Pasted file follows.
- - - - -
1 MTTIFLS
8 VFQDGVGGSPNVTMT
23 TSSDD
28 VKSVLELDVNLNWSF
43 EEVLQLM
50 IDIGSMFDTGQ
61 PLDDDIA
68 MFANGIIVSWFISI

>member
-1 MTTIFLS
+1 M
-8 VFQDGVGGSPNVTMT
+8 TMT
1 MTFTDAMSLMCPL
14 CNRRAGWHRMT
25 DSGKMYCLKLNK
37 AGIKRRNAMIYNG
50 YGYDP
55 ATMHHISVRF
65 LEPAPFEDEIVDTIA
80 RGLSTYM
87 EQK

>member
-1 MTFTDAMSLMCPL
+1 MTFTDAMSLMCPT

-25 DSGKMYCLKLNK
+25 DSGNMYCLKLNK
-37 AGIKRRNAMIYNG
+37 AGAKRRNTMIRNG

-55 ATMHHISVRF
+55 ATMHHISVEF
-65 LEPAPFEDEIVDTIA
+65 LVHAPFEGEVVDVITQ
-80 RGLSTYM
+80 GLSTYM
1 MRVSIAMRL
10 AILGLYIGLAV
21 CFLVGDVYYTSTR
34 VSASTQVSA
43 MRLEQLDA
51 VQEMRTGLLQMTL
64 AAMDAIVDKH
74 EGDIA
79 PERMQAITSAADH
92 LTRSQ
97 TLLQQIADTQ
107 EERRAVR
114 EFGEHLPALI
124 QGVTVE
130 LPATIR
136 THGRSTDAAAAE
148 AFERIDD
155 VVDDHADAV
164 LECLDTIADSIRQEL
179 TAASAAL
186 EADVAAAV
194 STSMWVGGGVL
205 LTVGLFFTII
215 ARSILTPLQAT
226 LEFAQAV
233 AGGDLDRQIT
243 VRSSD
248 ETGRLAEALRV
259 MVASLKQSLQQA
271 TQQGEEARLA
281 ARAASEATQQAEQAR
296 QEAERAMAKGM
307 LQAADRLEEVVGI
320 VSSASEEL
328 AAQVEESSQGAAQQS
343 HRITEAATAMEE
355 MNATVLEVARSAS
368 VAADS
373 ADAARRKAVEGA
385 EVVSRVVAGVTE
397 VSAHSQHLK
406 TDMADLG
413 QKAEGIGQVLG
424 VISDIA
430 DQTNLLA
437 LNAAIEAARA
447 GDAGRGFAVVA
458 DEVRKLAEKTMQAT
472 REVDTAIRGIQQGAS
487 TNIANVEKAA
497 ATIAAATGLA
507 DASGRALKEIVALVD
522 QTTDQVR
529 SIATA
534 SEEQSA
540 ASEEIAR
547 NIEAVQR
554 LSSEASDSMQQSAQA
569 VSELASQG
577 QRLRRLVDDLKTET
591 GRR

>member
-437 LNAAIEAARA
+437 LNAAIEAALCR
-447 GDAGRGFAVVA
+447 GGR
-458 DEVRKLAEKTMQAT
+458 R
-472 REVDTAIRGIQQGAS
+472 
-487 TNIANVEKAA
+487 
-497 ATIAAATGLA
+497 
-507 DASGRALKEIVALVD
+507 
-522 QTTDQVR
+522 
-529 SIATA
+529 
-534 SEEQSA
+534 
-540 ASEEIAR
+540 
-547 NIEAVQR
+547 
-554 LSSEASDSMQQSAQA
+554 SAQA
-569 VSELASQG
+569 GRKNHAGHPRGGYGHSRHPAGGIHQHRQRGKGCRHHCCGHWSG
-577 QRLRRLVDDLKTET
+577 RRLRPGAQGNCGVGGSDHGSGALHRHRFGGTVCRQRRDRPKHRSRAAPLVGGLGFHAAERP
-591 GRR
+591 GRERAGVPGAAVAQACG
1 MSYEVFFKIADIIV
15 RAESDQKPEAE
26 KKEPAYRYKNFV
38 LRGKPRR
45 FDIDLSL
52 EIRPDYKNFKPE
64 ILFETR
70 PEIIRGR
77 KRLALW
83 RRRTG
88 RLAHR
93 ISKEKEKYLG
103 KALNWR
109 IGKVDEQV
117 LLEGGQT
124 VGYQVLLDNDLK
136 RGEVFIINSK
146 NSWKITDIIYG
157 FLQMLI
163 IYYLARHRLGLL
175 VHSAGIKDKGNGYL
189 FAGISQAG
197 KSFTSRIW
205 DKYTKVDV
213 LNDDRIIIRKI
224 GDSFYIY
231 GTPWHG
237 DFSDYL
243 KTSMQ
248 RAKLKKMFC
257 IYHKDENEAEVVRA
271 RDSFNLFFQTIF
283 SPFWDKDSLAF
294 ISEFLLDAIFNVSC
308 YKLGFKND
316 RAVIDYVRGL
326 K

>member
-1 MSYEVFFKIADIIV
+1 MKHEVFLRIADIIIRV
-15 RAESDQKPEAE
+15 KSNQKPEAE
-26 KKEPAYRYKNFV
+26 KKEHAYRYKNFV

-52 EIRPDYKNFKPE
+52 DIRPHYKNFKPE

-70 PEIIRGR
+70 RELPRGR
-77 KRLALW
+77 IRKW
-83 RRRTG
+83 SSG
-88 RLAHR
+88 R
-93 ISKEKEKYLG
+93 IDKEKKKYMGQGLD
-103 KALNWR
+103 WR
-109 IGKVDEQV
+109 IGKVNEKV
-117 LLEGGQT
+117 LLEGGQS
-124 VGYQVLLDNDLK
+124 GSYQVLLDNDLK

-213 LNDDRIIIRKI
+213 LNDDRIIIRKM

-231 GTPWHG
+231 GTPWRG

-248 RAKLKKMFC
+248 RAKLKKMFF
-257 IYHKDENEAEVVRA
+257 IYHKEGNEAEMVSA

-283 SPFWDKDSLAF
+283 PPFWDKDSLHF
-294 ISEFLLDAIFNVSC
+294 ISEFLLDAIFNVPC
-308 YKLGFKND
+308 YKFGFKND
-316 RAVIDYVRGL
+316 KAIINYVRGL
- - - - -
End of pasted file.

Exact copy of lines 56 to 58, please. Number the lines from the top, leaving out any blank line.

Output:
186 EADVAAAV
194 STSMWVGGGVL
205 LTVGLFFTII